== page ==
4D video game OT: tesseracts, hyperspheres, and an entire 4D civilization

Started by Legend, Jan 26, 2019, 08:07 PM

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This game is not releasing soon. Apart from the prototype I made last year, the game is still in pre-production. Cube Royale and VizionEck Adventure are both scheduled to release first. However since this game is so unique and isn't story focused, I'm opening up development and sharing every step of the journey from beginning to end.

"Imagine a beautiful and surreal 4D island that you are free to explore at your own pace. Things aren't always peaceful though, as the island is inhabited by ~12 legendary beasts. Embrace your destiny and use swords, shields, and arrows to defeat them."

The fundamental goal is to make a game that is NOT focused on the fourth dimension. The game's story does not involve dimensions and the gameplay does not revolve around dimensions. Let me explain this a little bit.

We live in 3 spatial dimensions. It is considered impossible for us to see 4 spatial dimensions, so it's common to think of the fourth dimension as something extra and unique that's off to the "side" of our 3D world. There are lots of cool movies, games, and books with this approach. Fundamentally however they are not full 4D. They are 3.5D in the same sense that LittleBigPlanet and other similar games are 2.5D. The fundamental goal of this game is for it to be truly full 4D and let players see directly in 4D. If 4D humans existed and they had 4D video game consoles, this game without modification would be just a normal game for them.

It's delightfully counterintuitive but full 4D makes the game more approachable too. Our brains are really good at interpreting 2D images as 3D scenes and this carries over to 4D scenes. A player can pick up a controller and understand motion instantly. Ana/kata movements don't map to 3D motion but it's still easy enough to understand them as a game mechanic. Basic rotations are also trivial to understand. Complex rotations are the outlier and take a long time to get used to.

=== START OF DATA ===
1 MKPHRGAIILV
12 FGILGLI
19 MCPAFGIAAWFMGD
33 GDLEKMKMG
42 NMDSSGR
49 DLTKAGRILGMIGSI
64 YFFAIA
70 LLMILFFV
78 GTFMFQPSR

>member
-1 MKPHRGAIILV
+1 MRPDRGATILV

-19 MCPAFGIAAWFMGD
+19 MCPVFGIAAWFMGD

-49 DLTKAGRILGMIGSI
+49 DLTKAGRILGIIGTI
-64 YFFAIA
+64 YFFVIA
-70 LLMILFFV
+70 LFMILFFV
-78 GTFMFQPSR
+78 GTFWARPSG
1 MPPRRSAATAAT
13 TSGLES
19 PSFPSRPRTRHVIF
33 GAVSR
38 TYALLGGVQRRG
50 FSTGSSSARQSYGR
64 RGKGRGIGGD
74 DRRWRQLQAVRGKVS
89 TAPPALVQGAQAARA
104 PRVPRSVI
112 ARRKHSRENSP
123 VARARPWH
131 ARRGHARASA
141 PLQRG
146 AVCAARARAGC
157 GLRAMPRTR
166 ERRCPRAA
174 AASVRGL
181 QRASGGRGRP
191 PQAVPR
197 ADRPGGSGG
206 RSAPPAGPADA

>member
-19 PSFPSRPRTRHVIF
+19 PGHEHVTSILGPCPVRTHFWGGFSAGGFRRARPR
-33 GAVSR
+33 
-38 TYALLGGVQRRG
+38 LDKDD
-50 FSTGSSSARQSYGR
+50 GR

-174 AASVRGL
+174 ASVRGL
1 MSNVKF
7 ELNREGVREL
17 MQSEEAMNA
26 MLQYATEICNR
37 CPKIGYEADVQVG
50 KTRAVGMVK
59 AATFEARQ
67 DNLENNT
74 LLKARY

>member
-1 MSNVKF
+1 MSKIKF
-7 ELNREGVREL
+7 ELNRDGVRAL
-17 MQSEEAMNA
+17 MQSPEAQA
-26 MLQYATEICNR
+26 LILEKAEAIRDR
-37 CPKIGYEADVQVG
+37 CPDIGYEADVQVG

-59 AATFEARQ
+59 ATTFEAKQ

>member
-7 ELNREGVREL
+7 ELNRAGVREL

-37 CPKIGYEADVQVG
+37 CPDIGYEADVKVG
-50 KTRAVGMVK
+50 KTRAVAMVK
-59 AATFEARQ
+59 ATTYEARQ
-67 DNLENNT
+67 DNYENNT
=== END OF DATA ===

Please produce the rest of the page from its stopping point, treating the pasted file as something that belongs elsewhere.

Frequently Asked Questions
Q: How can a true 4D game be seen?
A: A 4D camera renders 3D blocks of pixels. There is no perfect way to present these 3D pixels so the game has multiple methods that the player can choose from. This includes intuitive methods like VR and non intuitive methods like space filling curves.

Q: Is this game only for people that like math?
A: This is not a math game. The target audience is people that just want a cool indie game with swords, monsters, and puzzles.

Q: What if I only like math?
A: The game is open in nature. You can avoid combat and explore the 4D environments.

Q: Is the game called "4D video game?"
A: No. I still need to figure out an actual name for it.

Q: What does it play like?
A: Shadow of the Colossus in 4D is a pretty apt comparison. The environments will have a bigger focus however since 4D trees, mountains, rivers, shores, etc. are so incredibly interesting.

This is just the first version of this OP. I'll probably overhaul it in the coming months once I have screenshots to share.


Since I'm venturing into uncharted territory, I've decided to go ahead and support rasterization AND ray marching for rendering. In the previous thread I jumped from ray marching to rasterization since I determined it'd run way faster, the prototype currently does, but it's dependendent on just too many unknown factors. If next gen systems have 16GB of RAM but super beefy GPUs, then ray marching could work better. If the game needs reflections, then ray marching could work better. If the game needs complex geometry, then ray marching could work better.

I'll build the engine with both methods so that I can make the decision as late as possible and base it off real world performance. Using raymarching during the early parts of development will also be nice because it is very easy to get running with lighting, shadows, and reflections (the difficult part is making it run fast).


Filters, filters, and more filters.